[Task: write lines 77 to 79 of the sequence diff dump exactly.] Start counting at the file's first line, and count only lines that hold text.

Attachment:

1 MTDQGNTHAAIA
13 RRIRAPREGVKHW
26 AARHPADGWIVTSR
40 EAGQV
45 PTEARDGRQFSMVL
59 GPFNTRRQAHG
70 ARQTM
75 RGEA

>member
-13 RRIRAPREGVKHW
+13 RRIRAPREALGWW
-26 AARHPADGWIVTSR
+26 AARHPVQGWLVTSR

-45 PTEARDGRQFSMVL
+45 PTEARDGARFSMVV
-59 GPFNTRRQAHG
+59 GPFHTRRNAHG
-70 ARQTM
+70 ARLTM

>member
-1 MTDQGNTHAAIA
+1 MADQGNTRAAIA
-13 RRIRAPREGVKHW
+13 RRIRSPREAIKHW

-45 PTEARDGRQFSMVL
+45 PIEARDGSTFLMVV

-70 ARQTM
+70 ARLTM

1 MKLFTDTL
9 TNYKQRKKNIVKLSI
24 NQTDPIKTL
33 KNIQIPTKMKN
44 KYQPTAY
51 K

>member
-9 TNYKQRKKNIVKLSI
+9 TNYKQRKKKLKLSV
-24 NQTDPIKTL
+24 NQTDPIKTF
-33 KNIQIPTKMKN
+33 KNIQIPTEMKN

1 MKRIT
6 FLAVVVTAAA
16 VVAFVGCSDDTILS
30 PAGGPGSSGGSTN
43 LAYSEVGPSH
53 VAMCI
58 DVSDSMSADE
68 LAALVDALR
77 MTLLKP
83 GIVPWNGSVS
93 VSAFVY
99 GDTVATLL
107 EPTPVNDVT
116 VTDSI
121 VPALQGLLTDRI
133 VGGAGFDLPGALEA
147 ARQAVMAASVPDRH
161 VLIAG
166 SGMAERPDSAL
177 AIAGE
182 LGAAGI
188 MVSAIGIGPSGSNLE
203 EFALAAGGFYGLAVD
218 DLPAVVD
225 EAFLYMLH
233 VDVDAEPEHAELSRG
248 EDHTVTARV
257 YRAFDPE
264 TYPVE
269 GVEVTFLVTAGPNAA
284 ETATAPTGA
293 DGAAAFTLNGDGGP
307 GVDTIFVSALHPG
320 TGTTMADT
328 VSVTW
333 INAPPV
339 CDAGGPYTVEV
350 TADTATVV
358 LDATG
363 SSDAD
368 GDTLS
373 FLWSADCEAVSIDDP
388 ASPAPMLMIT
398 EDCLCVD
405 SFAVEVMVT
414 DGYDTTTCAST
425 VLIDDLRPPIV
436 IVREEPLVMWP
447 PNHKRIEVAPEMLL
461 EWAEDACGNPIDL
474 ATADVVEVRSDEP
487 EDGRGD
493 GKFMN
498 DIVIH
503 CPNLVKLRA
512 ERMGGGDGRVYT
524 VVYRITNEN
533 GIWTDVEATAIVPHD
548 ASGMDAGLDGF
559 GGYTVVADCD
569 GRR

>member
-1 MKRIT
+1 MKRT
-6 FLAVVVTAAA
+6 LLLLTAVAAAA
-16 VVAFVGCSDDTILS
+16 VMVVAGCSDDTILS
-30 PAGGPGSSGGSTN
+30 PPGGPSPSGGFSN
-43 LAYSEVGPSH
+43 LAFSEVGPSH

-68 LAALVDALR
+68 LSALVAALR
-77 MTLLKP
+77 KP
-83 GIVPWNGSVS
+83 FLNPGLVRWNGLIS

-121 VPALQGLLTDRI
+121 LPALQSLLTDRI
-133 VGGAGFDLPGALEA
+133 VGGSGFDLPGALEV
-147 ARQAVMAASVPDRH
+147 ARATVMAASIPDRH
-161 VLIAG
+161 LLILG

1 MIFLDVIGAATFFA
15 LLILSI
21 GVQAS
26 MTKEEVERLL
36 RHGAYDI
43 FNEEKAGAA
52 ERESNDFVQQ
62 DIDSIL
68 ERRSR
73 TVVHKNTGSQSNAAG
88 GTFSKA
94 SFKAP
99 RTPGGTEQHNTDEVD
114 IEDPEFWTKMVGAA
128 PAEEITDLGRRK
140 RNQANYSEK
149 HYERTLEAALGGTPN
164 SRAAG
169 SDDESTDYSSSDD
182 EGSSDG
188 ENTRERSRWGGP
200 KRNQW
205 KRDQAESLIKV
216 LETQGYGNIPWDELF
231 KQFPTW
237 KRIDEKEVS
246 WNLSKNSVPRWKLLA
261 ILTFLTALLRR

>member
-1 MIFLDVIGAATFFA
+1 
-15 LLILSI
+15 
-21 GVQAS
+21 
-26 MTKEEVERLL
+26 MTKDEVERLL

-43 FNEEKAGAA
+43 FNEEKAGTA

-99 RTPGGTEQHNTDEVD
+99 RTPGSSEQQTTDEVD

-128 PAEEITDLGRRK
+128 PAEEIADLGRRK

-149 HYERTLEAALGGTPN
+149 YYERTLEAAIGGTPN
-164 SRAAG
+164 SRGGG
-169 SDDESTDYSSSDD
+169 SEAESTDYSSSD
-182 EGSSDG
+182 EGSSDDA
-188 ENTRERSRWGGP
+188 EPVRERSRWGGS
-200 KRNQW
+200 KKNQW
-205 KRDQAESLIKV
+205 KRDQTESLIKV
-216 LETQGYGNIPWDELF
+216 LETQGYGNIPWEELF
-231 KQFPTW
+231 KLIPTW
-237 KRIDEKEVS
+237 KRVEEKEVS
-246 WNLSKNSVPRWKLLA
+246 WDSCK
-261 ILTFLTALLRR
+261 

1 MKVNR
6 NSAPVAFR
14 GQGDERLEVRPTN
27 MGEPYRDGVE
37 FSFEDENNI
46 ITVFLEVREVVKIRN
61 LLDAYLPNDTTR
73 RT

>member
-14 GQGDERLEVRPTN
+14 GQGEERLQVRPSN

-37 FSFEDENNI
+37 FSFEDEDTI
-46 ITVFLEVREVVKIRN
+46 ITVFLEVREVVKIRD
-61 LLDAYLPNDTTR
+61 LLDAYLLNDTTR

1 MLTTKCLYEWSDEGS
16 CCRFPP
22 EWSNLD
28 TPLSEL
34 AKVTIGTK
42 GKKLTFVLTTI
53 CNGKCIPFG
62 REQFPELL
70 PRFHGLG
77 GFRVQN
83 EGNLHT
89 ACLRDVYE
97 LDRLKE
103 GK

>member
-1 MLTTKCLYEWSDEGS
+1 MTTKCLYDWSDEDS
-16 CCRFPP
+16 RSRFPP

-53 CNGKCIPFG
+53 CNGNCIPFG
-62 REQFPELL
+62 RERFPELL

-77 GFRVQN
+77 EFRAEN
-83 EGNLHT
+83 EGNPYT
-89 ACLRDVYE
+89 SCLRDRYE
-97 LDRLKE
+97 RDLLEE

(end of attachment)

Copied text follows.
333 INAPPV
339 CDAGGPYTVEV
350 TADTATVV